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What Is Iloperidone?

By Melanie Smeltzer
Updated May 17, 2024
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Iloperidone is an atypical antipsychotic medication used to treat those suffering from schizophrenia. This drug is a dual-acting antagonist that inhibits certain neurotransmitters, especially serotonin, dopamine, and noradrenaline receptors. Despite the fact that this medication is thought to be effective in treating acute symptoms, many doctors will try an alternative drug first, as iloperidone can potentially change the rhythm of the heart in some patients.

Although it is not entirely certain how this drug works, many feel that, like other antipsychotic medications, iloperidone may help to alleviate symptoms by blocking dopamine, serotonin, and noradrenaline receptors. As a second generation, or atypical, antipsychotic, this drug is known to block several receptors, whereas many first-generation types generally focus on dopamine receptors. This is thought to make this drug, and others like it, more effective. First-generation antipsychotics are also thought to cause extrapyramidal motor control disabilities, while second-generation drugs are said to have a lower incidence of this problem.

Even though there may be a lower incidence of certain conditions, iloperidone may cause other adverse reactions. Some of the most common side effects of this drug are feelings of lightheadedness and dizziness, weight gain and nausea, and involuntary movements or tremors. Certain side effects may occur due to drug interactions. Those taking this medication are advised to avoid some antifungal or antidepressant treatments, sleeping pills, or other antipsychotics.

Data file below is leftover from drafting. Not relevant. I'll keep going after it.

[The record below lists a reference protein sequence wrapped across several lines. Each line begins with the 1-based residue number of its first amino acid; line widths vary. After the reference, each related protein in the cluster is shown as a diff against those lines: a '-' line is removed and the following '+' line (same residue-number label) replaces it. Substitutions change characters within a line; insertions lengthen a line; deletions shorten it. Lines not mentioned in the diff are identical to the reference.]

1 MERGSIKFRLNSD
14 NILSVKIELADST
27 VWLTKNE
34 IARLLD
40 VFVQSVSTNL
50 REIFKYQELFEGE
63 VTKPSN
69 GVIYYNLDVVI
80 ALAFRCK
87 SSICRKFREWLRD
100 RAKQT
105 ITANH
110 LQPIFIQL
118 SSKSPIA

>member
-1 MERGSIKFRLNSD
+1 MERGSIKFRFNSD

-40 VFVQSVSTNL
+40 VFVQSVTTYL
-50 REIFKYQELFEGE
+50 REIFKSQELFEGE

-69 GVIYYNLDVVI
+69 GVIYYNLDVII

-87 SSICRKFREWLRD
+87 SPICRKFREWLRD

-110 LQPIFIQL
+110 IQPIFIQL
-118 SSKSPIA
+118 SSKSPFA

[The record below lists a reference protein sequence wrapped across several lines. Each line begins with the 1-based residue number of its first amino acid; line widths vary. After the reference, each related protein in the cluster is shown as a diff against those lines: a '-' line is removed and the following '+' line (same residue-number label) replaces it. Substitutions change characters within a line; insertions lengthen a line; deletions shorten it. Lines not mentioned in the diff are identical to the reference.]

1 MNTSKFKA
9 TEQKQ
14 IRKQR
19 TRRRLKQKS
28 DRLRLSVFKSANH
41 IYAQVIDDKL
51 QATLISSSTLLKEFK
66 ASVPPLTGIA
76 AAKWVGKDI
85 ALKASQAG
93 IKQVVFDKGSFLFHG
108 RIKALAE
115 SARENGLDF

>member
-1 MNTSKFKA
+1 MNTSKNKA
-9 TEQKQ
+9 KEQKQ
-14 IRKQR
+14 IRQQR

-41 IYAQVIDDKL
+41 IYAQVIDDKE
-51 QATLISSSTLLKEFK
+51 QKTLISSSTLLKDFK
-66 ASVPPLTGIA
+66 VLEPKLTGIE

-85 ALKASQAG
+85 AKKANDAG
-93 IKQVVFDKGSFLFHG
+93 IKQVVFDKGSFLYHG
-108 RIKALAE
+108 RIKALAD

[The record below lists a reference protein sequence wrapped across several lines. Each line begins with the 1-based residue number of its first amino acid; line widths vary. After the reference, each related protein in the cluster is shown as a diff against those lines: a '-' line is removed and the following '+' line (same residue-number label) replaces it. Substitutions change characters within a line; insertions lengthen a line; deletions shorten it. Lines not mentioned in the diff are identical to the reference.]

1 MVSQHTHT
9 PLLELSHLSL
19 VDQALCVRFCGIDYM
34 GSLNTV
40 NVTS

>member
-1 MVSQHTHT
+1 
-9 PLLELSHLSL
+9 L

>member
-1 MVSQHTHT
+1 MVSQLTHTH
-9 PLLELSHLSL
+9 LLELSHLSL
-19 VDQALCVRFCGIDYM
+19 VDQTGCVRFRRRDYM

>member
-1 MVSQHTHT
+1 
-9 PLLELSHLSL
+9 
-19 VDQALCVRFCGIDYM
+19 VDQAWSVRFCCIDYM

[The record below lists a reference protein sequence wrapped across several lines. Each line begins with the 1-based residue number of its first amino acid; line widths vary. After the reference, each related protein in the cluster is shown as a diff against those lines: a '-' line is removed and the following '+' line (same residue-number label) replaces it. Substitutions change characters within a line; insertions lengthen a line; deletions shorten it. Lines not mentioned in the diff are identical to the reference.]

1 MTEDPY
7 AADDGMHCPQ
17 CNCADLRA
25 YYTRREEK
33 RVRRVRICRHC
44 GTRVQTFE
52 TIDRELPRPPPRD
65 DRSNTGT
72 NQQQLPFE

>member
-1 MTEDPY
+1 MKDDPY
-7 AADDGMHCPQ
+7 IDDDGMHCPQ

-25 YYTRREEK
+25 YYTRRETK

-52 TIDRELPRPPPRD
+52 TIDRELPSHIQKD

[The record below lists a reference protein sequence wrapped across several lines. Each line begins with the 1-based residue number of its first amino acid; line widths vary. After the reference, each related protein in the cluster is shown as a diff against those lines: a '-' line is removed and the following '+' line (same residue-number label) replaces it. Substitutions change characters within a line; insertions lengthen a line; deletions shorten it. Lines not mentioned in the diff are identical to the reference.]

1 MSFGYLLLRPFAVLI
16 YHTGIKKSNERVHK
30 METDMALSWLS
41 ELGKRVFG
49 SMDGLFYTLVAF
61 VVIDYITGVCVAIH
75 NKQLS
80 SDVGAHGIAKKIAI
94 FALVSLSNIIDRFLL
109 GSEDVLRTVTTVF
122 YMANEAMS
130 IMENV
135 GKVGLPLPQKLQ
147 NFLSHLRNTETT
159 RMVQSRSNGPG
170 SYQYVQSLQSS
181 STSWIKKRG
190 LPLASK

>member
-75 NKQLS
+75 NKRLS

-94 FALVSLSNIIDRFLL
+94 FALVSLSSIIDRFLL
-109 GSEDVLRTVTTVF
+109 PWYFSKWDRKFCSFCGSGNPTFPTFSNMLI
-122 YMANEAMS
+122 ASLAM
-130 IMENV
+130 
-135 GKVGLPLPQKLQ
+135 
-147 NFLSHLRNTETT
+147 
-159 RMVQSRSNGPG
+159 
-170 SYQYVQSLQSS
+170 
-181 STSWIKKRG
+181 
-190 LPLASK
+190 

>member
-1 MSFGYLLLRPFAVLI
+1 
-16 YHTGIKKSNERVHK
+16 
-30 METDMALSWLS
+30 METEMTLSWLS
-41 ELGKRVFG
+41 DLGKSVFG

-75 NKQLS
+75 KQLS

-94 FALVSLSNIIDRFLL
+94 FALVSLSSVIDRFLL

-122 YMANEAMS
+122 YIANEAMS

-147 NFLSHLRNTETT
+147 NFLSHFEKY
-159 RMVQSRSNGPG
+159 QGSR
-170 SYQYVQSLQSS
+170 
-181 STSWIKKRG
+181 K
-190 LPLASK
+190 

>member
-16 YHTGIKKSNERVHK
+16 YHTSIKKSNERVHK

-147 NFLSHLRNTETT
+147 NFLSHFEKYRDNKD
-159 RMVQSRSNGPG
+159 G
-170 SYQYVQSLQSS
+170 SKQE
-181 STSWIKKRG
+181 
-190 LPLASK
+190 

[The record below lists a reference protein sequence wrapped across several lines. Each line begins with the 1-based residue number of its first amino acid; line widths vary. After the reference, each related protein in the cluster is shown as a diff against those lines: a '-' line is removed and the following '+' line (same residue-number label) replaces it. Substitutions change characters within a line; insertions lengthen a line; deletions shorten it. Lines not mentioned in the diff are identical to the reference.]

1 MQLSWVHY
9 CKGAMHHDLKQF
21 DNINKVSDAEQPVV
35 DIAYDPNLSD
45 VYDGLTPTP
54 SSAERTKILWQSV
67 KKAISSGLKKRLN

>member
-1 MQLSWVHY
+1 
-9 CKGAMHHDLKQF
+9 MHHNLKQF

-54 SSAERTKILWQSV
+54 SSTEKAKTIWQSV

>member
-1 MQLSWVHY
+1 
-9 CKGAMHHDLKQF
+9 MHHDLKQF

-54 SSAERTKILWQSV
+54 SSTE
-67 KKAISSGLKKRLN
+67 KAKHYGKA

There are also possible complications for those being treated with a number of secondary conditions. For instance, this drug has been shown to potentially cause an increase in blood sugar levels, which may result in life-threatening complications for those with diabetes. In addition, this drug is not recommended for elderly patients with dementia, pregnant or nursing mothers, those with heart-related conditions, liver or kidney disease, or those who have experienced a stroke or cancer.

To help control the possible side effects of taking iloperidone, many doctors will design a prescription specific to the patient. This prescription often starts with the smallest possible dosage, and will gradually increase until the patient is satisfied with the results. As this drug is thought to cause a potentially life-threatening complication known as a torsade de pointes — an unusual arrhythmia, which causes an increased heartbeat that begins in the ventricles and can result in sudden death — it is usually not given for more than six weeks.

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